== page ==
Sever my arms from me, I still will hold Thee with all my heart as with a single hand, arrest my heart, my brain will keep on beating, and Should Thy fire at last my brain consume, the flowing of my blood will carry Thee.


by Rainer Maria Rilke

Blank Joy

 She who did not come, wasn't she determined
nonetheless to organize and decorate my heart?
If we had to exist to become the one we love,
what would the heart have to create?

Lovely joy left blank, perhaps you are
the center of all my labors and my loves.
If I've wept for you so much, it's because I preferred you among so many outlined joys.


by Rainer Maria Rilke

Water Lily

 My whole life is mine, but whoever says so
will deprive me, for it is infinite.
The ripple of water, the shade of the sky are mine; it is still the same, my life.
No desire opens me: I am full, I never close myself with refusal- in the rythm of my daily soul I do not desire-I am moved; by being moved I exert my empire, making the dreams of night real: into my body at the bottom of the water I attract the beyonds of mirrors.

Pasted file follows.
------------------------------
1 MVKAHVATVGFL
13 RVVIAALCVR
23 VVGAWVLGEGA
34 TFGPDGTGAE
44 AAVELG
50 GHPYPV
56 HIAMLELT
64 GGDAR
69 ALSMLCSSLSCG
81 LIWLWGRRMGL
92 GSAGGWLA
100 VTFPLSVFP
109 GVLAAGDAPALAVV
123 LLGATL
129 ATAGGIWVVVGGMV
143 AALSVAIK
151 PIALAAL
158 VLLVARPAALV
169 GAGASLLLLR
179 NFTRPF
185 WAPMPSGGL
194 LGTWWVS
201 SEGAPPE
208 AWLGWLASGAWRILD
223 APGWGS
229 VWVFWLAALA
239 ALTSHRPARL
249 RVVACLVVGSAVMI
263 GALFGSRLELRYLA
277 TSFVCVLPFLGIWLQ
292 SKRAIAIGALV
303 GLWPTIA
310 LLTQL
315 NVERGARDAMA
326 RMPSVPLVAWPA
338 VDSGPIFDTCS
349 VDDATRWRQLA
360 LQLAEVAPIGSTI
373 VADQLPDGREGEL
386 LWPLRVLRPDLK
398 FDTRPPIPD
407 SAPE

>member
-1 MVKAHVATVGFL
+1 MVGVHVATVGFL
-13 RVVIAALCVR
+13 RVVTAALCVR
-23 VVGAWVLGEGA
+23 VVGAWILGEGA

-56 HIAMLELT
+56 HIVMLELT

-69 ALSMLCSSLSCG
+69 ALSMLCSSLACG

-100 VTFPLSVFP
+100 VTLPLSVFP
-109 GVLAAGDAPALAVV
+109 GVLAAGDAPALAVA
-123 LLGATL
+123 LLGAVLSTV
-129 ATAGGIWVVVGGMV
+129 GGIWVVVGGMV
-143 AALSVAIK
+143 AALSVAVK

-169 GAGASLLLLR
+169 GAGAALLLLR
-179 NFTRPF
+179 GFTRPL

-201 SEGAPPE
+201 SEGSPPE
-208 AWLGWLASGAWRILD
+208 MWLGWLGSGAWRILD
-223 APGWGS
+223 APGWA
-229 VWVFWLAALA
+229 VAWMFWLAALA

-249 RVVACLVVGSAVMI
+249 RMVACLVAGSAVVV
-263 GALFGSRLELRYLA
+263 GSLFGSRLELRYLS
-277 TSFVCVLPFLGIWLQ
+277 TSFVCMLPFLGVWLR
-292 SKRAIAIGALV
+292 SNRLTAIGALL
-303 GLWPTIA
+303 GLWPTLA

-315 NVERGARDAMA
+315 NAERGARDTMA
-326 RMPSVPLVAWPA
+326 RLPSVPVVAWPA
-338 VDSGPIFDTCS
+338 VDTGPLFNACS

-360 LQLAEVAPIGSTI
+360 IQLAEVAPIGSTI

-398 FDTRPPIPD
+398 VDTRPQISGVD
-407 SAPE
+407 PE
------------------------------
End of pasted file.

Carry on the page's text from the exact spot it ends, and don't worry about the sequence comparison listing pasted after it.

.
.


by Rainer Maria Rilke

Sense Of Something Coming

 I am like a flag in the center of open space.
I sense ahead the wind which is coming, and must live it through.
while the things of the world still do not move: the doors still close softly, and the chimneys are full of silence, the windows do not rattle yet, and the dust still lies down.
I already know the storm, and I am troubled as the sea.
I leap out, and fall back, and throw myself out, and am absolutely alone in the great storm.


by Rainer Maria Rilke

What Survives

 Who says that all must vanish?
Who knows, perhaps the flight
of the bird you wound remains,
and perhaps flowers survive
caresses in us, in their ground.